Money markets markets ready for ecb rate cut this week

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* Rate cut bets remain despite EU summit outcome* Expectations based on deteriorating economy* Cut seen improving sentiment more than economyBy Ana Nicolaci da CostaLONDON, July 2 Money markets expect the European Central Bank to cut interest rates this week as the euro zone economy struggles, with policy action at the European Union summit having provided only fleeting relief to volatile sovereign debt markets. Forty-eight of 71 analysts expect the ECB will trim interest rates on Thursday, with most predicting a 25 basis point cut to 0.75 percent, where they will stay until 2014 at least. . The survey was taken before European leaders decided on a more flexible use of euro zone rescue fund last week, but given recent economic data and rhetoric from ECB policymakers, analysts are still betting on more monetary easing. Joblessness in the euro zone rose to a record high in May and lending to European firms contracted that same month, piling further pressure on the central bank to act."What has come out from the (summit) meeting can be a positive first step but is not conclusive or what is needed to tackle the crisis and tensions in the interbank market. So I expect ECB action, even if we are not sure that it will be so effective for the economy given that rates are already very low," Alessandro Giansanti, senior rate strategist at ING said. European leaders decided last week that euro zone rescue funds could be used to stabilise bond markets without extra austerity measures and recapitalise banks directly without increasing the country's budget deficit.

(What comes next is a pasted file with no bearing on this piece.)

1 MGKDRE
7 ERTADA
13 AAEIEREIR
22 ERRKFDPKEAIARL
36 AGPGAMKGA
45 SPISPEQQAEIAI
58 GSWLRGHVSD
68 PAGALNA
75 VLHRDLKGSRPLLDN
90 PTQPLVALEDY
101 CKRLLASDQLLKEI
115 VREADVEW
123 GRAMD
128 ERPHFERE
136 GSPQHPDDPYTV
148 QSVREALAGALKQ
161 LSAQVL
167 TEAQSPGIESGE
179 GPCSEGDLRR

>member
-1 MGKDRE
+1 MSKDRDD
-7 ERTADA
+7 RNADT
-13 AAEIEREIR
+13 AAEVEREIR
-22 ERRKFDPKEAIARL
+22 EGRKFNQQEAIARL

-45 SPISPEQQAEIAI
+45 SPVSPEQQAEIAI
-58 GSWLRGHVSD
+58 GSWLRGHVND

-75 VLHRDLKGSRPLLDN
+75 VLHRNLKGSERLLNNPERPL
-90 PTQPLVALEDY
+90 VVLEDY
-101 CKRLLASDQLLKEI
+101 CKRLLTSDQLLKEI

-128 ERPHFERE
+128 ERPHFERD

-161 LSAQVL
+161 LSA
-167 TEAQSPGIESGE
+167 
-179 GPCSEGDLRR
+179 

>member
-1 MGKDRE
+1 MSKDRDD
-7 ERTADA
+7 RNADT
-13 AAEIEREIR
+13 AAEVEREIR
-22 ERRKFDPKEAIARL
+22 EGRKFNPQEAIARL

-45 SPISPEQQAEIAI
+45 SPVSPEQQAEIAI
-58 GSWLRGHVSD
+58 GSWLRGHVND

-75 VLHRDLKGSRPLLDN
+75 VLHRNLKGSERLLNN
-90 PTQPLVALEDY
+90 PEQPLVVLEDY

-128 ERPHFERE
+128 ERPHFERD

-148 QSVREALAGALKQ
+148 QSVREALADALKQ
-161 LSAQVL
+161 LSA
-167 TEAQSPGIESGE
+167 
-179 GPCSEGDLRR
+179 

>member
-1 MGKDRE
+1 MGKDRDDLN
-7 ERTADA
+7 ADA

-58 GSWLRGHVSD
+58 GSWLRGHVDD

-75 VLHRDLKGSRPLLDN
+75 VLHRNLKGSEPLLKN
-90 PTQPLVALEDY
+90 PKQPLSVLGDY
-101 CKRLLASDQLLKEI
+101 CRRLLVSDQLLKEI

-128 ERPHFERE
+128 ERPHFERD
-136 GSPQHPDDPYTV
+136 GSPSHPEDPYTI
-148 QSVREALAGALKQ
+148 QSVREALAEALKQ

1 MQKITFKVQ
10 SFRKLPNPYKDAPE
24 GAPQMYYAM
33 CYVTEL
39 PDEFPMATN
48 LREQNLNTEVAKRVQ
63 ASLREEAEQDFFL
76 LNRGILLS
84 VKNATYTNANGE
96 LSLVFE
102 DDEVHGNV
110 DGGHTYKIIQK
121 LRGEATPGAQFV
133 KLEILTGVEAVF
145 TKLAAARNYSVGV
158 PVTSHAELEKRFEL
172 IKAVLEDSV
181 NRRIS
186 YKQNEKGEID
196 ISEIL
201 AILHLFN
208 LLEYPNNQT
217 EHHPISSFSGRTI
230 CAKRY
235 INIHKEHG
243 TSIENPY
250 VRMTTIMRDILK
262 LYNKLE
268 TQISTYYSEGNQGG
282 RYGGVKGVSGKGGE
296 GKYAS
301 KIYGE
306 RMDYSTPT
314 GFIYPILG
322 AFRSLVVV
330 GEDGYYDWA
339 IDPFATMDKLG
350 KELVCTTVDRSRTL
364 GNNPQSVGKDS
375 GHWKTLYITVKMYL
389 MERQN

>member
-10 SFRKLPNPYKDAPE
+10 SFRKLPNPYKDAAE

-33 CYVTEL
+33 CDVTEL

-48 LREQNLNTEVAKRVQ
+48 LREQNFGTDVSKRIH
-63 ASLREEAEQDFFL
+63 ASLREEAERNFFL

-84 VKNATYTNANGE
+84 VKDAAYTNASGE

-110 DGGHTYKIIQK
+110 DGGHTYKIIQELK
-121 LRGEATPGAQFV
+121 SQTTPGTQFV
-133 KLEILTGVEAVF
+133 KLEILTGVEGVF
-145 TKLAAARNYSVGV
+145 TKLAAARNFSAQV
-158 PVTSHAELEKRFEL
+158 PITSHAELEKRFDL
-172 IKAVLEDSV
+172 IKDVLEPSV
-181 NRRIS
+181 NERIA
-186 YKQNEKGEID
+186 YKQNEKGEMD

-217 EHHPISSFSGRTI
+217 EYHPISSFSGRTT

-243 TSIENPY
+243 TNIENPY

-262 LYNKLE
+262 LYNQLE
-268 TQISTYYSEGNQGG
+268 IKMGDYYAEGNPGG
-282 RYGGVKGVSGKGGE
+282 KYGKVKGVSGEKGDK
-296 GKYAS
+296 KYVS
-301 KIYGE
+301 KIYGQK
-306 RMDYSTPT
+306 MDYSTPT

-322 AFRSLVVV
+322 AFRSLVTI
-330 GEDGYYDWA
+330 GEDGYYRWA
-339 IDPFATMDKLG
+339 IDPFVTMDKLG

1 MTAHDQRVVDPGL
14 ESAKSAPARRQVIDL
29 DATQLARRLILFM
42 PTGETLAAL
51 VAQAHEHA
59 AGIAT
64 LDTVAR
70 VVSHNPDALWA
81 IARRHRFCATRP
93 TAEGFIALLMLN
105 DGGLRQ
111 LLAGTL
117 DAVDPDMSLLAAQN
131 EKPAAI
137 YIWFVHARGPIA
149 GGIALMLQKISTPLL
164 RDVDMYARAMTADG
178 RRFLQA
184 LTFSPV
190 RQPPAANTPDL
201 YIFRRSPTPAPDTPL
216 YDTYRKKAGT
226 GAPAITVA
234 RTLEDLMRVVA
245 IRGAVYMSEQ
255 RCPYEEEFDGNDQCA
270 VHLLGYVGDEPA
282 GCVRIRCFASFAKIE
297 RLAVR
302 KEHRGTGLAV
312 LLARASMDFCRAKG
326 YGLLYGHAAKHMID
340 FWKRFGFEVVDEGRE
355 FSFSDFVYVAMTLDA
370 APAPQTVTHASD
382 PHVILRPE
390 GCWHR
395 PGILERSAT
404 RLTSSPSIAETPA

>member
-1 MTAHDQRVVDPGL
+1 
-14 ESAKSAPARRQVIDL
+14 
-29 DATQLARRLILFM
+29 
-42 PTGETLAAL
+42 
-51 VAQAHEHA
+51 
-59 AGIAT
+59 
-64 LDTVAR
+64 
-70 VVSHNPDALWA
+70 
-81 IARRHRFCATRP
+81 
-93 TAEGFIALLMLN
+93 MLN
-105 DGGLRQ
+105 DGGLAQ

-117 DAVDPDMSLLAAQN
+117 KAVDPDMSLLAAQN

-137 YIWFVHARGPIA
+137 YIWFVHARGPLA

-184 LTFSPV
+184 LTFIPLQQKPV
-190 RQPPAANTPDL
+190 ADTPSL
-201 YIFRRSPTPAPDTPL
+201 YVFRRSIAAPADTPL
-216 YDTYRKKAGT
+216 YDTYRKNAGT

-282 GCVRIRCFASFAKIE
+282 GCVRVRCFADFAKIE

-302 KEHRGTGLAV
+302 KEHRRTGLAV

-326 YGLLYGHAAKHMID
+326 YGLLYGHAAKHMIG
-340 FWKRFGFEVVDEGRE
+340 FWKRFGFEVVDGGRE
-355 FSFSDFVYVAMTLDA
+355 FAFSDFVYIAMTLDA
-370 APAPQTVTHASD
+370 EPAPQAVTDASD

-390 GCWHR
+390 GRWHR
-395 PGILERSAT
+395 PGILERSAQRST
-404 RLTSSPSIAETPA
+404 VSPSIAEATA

The outcome gave some relief to sovereign debt markets but had little impact on money markets, which are still discounting more monetary easing. CRACKS APPEAR There were already signs that the measures agreed - which surpassed market expectations - could face obstacles. The Finnish government told parliament on Monday that Helsinki and a like-minded administration in the Netherlands would block the euro zone's permanent bailout fund from buying bonds in secondary markets.

Three-month Euribor rates inched lower on Monday to 0.652 percent from 0.653 percent. That was within range of a record low of 0.634 percent hit in early 2010. Euribor rates were traditionally used as a gauge of interest rate expectations but excess liquidity in the market from two injections of long-term cash from the ECB has made it more difficult to use them as such. Even so, Giansanti said the market was fully pricing in a 25 basis point cut in the refi rate at Thursday's monetary policy."It will give a boost to sentiment, showing that the ECB is committed to doing what is needed to help the economy in the euro area," he added.

Eonia forwards are also showing markets are pricing in a reduction in the deposit facility rate. Eonia rates are seen reaching between 0.24 to 0.19 percent in September - below the deposit facility rate of 0.25 percent, which normally serves as a floor for overnight rates. Eonia rates were last at 0.38 percent. Speculation of a deposit facility rate cut has increased in recent weeks on the back of comments by ECB officials. Two ECB Governing Council members, Austria's Ewald Nowotny and Slovakia's Jozef Makuch, have said they could imagine the deposit rate going to zero. Simon Peck, rate strategist at RBS, said Eonia forwards were discounting an around 9 bps decline in the deposit facility rate in July. Peck expected the rate to be reduced to 0.10 percent or 0.15 percent this week from 0.25 percent currently and the refi rate to be cut by 25 basis points to 0.75 percent, with the possibility of a 50 basis point cut. He too thought the market impact would be more psychological than practical."It's more about signaling. It's a statement, it's the right policy move in the context of the weak data," Peck added.